COVID-19: Five Psychological Effects of Confinement and How to Manage Them

The psychological effects of confinement may become more severe as the days go by. You need to know what strategies and mental approaches to apply in order to cope better with this situation and help others at the same time.
COVID-19: Five Psychological Effects of Confinement and How to Manage Them

Last update: 25 March, 2020

Several countries have already implemented a lockdown. Some do it with very rigid protocols, while, in other countries, the measures have been more flexible. However, what are the psychological effects of confinement and how can you deal with them?

The goal is to protect ourselves and to stop the rate of COVID-19 infections. However, there’s another decisive factor that we all need to address: the psychological effects of the COVID-19 lockdown.

In order to manage your day-to-day life in the best possible way, you have no choice but to accept it and adopt a series of mental strategies. We’d all love for there to be a perfect solution that encompasses everyone but there isn’t one. Each person will have to find their own way of dealing with it, as well as the resulting consequences.

The only scientific references that we have about similar experiences were published recently by the journal The Lancet. In this research, they analyzed the lockdowns of recent decades as a result of SARS 2003, Ebola, influenza H1N1, or the MERS. In all of these lockdowns, the effects of psychological distress were evident.

Therefore, it’s necessary to know more about them in order to try to face our current situation, deal with it, and reduce its impact. With relevant information and resources, we’ll all be able to deal with this situation in a much better way and support each other at the same time.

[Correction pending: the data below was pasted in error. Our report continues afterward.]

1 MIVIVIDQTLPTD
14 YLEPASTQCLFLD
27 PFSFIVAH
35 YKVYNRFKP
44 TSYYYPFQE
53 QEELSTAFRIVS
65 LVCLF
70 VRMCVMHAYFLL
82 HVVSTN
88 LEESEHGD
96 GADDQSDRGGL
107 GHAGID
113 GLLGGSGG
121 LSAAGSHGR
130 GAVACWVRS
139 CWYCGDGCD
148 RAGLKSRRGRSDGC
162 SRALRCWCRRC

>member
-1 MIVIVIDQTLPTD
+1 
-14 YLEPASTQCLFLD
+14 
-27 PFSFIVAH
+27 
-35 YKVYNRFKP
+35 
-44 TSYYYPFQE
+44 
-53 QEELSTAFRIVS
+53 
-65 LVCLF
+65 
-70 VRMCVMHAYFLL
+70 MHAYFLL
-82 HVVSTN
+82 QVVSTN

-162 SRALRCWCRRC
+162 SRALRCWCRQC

A woman with a mask.

Five psychological effects of confinement

No one prepared us for such a pandemic. Many people are in denial that this is really happening. They look out their windows and find it difficult to accept that what’s happening is real.

This is completely normal and is another step in the very delicate process of acceptance. It’s a matter of accepting that we’re facing a very difficult, unexpected, and unprecedented situation.

Does this mean that, because you haven’t gone through it before, you should feel any less prepared? The answer is no. You can be prepared for almost anything as long as you accept reality.

The best defense against any circumstance is information and the ability to react. Thus, you should have a look at the psychological effects of lockdown that people can suffer and what to do about them.

1. The anguish of uncertainty. How long will this last?

The worst enemy in adverse scenarios is uncertainty – not knowing what’s going to happen. At present, no one knows how many days or weeks our confinement will last in order to reduce the infection curve. Therefore, you need to take this fact into account.

Anxiety feeds on questions and uncertainty. If you continually ask yourself how much longer you’re going to be shut in, you’ll worsen your anxiety. Thus, you shouldn’ t feed your anxious mind.

Simply remember why we’re all in confinement: in order to reduce infections, protect ourselves, and protect the most vulnerable people.

Focus on the present. It’s the only thing that matters, as well as looking after yourself and others.

Occupy your mind and train it to focus on the present. Read, watch TV series and movies, do puzzles, and talk to your friends and family.

2. Fear of infection and fear of losing a loved one

One of the most obvious psychological effects of confinement is the fear of infection. In fact, sometimes, you may find it more frightening to think that a loved one may become infected. How can you handle those thoughts?